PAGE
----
A Conversation with Alex Frommeyer, CEO and Co-Founder of Beam Benefits
Alex Frommeyer is the CEO and co-founder of Beam Benefits, a company specializing in digital employee benefits. With an impressive track record, Beam has secured over $200 million in venture capital funding, surpassed the $100M gross ARR last year, and has grown its member base by 600% in the last 4 years. Beam operates in 44 states across the United States.
Co-Founders defining clear roles and responsibilities based on individual strengths as early as possible is crucial in building a successful business.
Effective collaboration is forged in finding areas of compatibility in thinking and combining complementary skill sets.
Trust, open communication, and supportive company culture are essential for holding co-founders and employees accountable while maintaining strong relationships.
Incorporating moments of humor can help co-founders and teams navigate challenges and address potential threats.
Building a successful business requires more than just a great idea. It requires a solid foundation of trust, effective communication, and clear roles and responsibilities within the co-founder relationship. In a recent conversation Alex Frommeyer, CEO and co-founder of Beam Benefits had with the Redbud VC founders, we delved into the topic of how he and his co-founders navigated their roles, held each other accountable, and maintained a strong partnership throughout their entrepreneurial journey.
Frommeyer emphasized the importance of defining roles and responsibilities early on in the business. He mentioned that their trio of co-founders, who had been together since college, initially sat around a kitchen table in their apartment, each bringing unique skills and interests to the table. Frommeyer described their partnership dynamics:
"We each had distinct roles and responsibilities that played to our strengths. I was more of the visionary and sales-oriented founder, while my co-founders had legal affairs and design expertise. By focusing on complementary skill sets, we could collaborate effectively without stepping on each other's toes."
Compatibility in thinking and establishing roles based on natural talents allowed Frommeyer and his co-founders to find common ground and avoid friction in decision-making. Each co-founder had a distinct area of expertise and interest that complemented the others. Frommeyer took on sales, marketing, and business development, as he was naturally inclined to interact with customers. Another co-founder had an interest and competency in the legal aspects, which proved valuable when establishing an insurance company. The third co-founder excelled in art and design, particularly user interfaces and visuals. Their clearly defined roles and non-competitive skill sets enabled them to work together without stepping on each other's toes.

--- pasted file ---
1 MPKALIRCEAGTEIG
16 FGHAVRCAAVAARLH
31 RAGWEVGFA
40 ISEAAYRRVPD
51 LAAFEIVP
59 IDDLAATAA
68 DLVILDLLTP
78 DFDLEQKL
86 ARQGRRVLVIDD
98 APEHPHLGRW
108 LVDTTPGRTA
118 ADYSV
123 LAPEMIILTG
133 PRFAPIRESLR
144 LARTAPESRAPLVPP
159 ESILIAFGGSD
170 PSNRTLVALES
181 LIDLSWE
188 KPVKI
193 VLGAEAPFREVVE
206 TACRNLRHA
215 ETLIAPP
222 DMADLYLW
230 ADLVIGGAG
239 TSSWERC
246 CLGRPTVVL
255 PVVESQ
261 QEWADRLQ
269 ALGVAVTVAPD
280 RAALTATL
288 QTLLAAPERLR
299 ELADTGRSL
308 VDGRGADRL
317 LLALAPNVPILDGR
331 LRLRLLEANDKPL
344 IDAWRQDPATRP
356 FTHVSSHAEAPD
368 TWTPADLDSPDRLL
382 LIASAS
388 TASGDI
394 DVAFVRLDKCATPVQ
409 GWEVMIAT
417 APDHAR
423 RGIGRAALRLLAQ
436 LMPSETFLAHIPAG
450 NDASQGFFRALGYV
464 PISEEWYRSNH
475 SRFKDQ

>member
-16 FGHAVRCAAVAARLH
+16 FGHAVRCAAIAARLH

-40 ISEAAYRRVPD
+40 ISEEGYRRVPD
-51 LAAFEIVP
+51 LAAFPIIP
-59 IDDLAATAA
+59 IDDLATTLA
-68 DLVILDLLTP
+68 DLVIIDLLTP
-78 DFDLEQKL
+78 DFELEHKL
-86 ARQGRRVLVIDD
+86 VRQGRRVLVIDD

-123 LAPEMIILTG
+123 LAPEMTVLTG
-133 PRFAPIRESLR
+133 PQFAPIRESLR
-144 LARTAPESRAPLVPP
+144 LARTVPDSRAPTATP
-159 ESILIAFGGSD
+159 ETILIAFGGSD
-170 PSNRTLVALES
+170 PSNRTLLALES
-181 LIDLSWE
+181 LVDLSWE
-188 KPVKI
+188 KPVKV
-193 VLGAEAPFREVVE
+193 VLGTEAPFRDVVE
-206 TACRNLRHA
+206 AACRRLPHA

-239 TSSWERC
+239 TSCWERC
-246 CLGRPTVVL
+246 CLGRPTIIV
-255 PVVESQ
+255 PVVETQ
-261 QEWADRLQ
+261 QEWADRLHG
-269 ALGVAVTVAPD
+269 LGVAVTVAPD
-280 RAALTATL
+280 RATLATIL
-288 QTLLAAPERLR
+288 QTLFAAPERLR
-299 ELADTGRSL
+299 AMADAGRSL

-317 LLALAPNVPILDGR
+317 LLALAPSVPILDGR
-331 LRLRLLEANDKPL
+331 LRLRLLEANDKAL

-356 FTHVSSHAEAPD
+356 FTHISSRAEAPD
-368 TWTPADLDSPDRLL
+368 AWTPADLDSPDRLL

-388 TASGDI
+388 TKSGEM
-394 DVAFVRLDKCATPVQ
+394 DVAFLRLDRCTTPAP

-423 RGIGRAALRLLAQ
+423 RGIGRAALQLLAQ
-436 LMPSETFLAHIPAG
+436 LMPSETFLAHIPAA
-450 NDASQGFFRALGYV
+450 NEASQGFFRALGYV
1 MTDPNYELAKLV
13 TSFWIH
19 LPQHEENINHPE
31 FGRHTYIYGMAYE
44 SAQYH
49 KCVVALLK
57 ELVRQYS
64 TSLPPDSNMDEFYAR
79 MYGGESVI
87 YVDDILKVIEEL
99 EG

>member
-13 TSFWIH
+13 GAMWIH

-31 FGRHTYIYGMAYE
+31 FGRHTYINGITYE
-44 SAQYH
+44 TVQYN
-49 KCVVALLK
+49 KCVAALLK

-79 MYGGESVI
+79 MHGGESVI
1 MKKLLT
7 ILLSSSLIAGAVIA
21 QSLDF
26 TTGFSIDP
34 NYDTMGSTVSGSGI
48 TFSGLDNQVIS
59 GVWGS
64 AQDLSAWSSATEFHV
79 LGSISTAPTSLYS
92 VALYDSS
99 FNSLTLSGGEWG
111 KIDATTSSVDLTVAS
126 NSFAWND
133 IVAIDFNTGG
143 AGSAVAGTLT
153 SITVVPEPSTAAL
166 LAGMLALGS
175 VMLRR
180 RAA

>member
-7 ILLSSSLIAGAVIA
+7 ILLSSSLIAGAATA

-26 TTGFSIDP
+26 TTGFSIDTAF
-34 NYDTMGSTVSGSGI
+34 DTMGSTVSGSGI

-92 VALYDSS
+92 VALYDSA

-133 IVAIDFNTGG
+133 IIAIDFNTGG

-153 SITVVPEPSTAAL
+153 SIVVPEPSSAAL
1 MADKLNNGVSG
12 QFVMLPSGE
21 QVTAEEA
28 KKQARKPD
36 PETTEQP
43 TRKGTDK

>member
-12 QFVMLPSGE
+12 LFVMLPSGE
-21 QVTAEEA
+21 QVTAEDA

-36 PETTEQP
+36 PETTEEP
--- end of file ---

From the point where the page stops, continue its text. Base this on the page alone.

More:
One of the challenges in a co-founder relationship is holding each other accountable while maintaining trust and friendship. Frommeyer acknowledged the difficulty of navigating this balance, particularly when it came to addressing missed commitments or disagreements. However, his long-standing relationship with and deep understanding of his co-founder's personalities and strengths helped them navigate these challenges. Frommeyer highlighted that their deep commitment to each other was directly correlated to Beam’s emerging company culture:
"Accountability is tied to the culture we built within the company. We focused on how we did our work rather than constantly monitoring each other's actions. Trust and open communication were essential. We had a foundation of trust that allowed us to confront difficult situations honestly."
A key aspect of Beam’s culture was a sense of humor and self-awareness, reflected in half-serious jokes between Frommeyer and his co-founders, such as "Did I get fired?" and "Did we run out of money yet?" These jokes, though lighthearted, served as reminders of the existential threats every startup faces and the importance of constantly moving the business forward. "We openly discussed the potential for role changes or even parting ways. By doing so, we created a space where we could address the existential threat without hesitation. This allowed us to focus on the business's growth and ensure that everyone continuously contributed their best efforts."
In the end, Alex Frommeyer and his co-founders exemplified the power of trust, communication, and humor in building a successful business. Their journey is an example for aspiring entrepreneurs, highlighting the importance of establishing clear roles, holding each other accountable, and fostering a supportive environment. As Frommeyer aptly said, "Entrepreneurship is not just about the business idea, but about the relationships and culture you build along the way." So, whether you're embarking on your own entrepreneurial adventure or navigating the uncharted waters of a co-founder relationship, remember to embrace trust, open communication, and the occasional well-timed joke.
Redbud VC is an early-stage venture capital fund and studio investing monetary and social capital in early-stage tech founders. Learn more about Redbud by signing up for our newsletter or by following us on Twitter.